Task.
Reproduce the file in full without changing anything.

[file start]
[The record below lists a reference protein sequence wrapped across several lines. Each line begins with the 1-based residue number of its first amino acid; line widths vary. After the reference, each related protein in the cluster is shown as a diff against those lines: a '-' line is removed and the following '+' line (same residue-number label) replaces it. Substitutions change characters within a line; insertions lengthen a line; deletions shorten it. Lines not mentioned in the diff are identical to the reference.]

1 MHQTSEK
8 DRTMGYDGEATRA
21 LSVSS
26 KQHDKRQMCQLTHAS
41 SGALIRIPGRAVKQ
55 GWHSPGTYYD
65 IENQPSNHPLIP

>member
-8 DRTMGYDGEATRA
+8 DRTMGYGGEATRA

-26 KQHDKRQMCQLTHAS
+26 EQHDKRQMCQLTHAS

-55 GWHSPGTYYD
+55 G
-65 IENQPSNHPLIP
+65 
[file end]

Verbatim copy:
[The record below lists a reference protein sequence wrapped across several lines. Each line begins with the 1-based residue number of its first amino acid; line widths vary. After the reference, each related protein in the cluster is shown as a diff against those lines: a '-' line is removed and the following '+' line (same residue-number label) replaces it. Substitutions change characters within a line; insertions lengthen a line; deletions shorten it. Lines not mentioned in the diff are identical to the reference.]

1 MHQTSEK
8 DRTMGYDGEATRA
21 LSVSS
26 KQHDKRQMCQLTHAS
41 SGALIRIPGRAVKQ
55 GWHSPGTYYD
65 IENQPSNHPLIP

>member
-8 DRTMGYDGEATRA
+8 DRTMGYGGEATRA

-26 KQHDKRQMCQLTHAS
+26 EQHDKRQMCQLTHAS

-55 GWHSPGTYYD
+55 G
-65 IENQPSNHPLIP
+65 